Jharkhand To Adopt IoT-Based Sensors For Its Growing Fishing Industry

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  • Digital sensors aim to monitor the water quality and thus reduce fish deaths.
  • This comes as boost for the fish farmers as well as the state’s booming fishing industry.
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In a bid to examine the quality of water bodies and curb the loss of the fish population due to contamination, the fisheries department of Jharkhand has decided to implement digital sensors.

These digital sensors will be communicating with other electronic devices through the Internet, where data will be stored in the Cloud. These sensors can be remotely controlled and the resulting data can be easily obtained by the user.

Why is it needed?

Digital sensors provide real-time data on dissolved oxygen level, PH level, alkalinity and temperature in an efficient manner. The data gathered from these devices can be accessed via an app installed on a smartphone. So, in the event of any undesired changes taking place in the above parameters, alerts are issued to the fish farmer to take necessary actions.

“There are more than 4,000 progressive farmers engaged in intensive fish farming that entails the use of controlled production factors like feed, water quality and stocked fingerlings to ensure that the quantity of fish produced per unit of rearing area is large. Gradually, we would like them to install Internet of Things (IoT)-enabled digital sensors in water bodies and monitor the essential parameters required for fish culture on their smartphones.” said Dr. H.N. Dwivedi, fisheries director, Jharkhand.

For this, several district fisheries officers (DFOs) have been encouraged for such IoT-based digital sensors applications. The fish farmers owning ponds will also be given such sensors at subsidised rates.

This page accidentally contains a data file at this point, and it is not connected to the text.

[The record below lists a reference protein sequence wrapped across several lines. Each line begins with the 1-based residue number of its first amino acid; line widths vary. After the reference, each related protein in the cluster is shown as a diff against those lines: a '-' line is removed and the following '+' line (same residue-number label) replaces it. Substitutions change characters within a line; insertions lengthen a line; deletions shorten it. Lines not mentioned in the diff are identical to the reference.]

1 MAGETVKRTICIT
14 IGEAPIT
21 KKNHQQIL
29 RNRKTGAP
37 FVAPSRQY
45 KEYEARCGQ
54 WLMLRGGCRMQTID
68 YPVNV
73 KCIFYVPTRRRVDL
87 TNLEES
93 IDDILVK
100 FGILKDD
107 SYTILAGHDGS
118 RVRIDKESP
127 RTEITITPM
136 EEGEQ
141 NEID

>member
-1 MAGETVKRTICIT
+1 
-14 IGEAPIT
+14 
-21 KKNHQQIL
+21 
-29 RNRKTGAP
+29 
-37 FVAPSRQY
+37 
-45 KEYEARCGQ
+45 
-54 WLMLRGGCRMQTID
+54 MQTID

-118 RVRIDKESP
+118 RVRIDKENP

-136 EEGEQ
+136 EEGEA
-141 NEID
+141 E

Dr. Dwivedi added that once fish farmers are able to study the water quality data on their smartphones, they would be able to take immediate remedial steps. Most progressive fish farmers are aware of the dos and don’ts for maintaining water bodies. But due to external factors they are often unaware of the water quality.

Jharkhand produces over 1.90 lakh metric tonnes of fish annually. Officials believe that the use of digital sensors will lead to a reduction in fish deaths by over 50 percent. This is will be of huge benefit to the fishing industry, as well as to the various fish farmers across the state.

Future strategy

Dr. Dwivedi said that Jharkhand’s fishing directorate would be floating tenders to buy digital sensors (minimum of 2 and a maximum of 4 for each district). The distribution is expected to begin by September.  

“Each sensor costs around Rs 60,000. The selected agency will install the sensors and look after their operation and maintenance for 2 years. We have directed all district fisheries officers to prepare a list of progressive fish farmers willing to avail of digital sensors which will be provided to them at a highly subsidised rate. Testing of the sensors has been done at the Dhurwa fish research centre and the Doranda fish farmers’ training centre.

While the state government will bear 90 percent of the cost, the rest of the 10 percent will be borne by the fish farmers.

Already the sensors have been a success among the fish farmers of Andhra Pradesh and Kerala.

Vinay

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